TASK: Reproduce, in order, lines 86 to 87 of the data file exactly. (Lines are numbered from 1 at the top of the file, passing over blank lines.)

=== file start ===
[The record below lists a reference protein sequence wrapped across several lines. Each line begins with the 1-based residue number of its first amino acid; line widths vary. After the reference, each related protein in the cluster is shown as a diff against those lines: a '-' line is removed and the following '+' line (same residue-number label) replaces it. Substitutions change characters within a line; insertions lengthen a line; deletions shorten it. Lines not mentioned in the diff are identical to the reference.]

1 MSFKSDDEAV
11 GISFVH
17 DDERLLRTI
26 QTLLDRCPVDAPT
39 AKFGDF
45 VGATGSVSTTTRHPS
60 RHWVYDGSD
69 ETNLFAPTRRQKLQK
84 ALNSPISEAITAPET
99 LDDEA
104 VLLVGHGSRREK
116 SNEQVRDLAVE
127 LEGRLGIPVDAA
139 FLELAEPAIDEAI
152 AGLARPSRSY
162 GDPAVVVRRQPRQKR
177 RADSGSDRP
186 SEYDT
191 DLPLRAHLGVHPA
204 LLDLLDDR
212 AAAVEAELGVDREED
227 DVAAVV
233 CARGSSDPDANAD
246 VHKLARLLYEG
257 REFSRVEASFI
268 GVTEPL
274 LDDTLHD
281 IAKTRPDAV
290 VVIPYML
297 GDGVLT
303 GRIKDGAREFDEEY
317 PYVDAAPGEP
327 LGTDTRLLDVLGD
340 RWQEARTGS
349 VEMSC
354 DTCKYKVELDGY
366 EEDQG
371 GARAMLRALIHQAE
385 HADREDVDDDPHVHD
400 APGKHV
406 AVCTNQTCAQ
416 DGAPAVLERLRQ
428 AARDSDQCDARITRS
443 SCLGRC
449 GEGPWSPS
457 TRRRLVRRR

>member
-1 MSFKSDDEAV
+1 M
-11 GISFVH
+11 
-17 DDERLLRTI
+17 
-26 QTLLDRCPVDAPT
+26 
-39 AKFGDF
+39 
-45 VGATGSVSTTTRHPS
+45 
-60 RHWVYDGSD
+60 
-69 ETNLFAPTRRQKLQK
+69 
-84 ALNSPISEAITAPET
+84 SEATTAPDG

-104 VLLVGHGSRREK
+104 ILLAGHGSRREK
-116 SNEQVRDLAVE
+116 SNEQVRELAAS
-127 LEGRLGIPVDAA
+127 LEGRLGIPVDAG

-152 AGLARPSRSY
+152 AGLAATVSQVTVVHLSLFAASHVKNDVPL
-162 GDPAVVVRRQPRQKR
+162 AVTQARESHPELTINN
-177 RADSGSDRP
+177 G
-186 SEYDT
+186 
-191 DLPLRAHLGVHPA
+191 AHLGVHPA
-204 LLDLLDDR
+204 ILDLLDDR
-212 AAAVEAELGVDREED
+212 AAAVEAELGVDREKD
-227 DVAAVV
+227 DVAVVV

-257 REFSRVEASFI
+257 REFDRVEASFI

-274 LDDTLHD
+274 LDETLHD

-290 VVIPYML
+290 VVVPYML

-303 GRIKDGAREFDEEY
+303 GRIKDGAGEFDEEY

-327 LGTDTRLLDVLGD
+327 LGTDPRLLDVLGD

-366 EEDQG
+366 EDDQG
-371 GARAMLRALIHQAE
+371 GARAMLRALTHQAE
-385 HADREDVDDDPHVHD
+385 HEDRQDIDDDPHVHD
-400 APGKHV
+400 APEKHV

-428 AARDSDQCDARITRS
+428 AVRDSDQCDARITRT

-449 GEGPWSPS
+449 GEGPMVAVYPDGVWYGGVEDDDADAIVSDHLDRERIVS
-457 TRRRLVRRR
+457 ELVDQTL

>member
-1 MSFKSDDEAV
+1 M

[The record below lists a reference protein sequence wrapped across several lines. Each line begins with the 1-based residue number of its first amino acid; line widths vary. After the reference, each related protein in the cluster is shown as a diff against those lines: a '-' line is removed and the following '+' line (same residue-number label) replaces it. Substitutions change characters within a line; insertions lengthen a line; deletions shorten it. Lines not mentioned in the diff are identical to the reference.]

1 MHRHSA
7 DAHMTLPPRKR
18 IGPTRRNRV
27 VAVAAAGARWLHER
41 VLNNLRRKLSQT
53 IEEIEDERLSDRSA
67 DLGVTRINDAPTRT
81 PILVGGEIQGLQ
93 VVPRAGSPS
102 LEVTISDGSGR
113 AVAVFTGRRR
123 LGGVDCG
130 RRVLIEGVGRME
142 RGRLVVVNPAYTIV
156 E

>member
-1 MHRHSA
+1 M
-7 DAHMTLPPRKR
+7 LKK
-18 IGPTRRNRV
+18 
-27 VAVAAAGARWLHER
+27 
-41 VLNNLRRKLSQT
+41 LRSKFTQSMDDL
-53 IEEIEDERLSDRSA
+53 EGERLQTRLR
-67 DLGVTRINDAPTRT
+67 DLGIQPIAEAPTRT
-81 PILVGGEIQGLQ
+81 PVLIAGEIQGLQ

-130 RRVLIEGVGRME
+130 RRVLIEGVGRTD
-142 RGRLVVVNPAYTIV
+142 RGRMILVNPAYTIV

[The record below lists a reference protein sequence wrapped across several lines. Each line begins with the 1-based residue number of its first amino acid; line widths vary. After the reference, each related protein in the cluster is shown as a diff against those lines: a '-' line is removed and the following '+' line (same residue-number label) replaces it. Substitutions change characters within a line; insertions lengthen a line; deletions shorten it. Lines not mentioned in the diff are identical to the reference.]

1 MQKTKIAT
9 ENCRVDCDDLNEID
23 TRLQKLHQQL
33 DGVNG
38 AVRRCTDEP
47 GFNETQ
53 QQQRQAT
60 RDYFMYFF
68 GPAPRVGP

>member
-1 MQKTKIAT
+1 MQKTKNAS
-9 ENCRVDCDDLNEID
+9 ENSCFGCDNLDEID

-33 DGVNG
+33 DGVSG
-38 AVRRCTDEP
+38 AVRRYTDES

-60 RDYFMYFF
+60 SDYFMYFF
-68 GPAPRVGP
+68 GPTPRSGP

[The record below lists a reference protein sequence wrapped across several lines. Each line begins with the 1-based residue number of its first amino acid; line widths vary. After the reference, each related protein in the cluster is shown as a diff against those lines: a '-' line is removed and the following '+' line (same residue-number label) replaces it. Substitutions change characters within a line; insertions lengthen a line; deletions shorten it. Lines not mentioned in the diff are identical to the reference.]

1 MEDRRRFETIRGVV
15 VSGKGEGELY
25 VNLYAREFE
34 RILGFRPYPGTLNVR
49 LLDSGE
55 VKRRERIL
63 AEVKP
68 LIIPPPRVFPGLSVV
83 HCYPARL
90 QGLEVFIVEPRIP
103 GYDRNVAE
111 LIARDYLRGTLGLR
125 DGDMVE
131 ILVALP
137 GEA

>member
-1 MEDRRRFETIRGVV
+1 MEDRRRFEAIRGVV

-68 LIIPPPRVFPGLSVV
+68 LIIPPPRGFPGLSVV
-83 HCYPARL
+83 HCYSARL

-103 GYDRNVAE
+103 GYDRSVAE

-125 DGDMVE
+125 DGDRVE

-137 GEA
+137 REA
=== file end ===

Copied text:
+212 AAAVEAELGVDREKD
-227 DVAAVV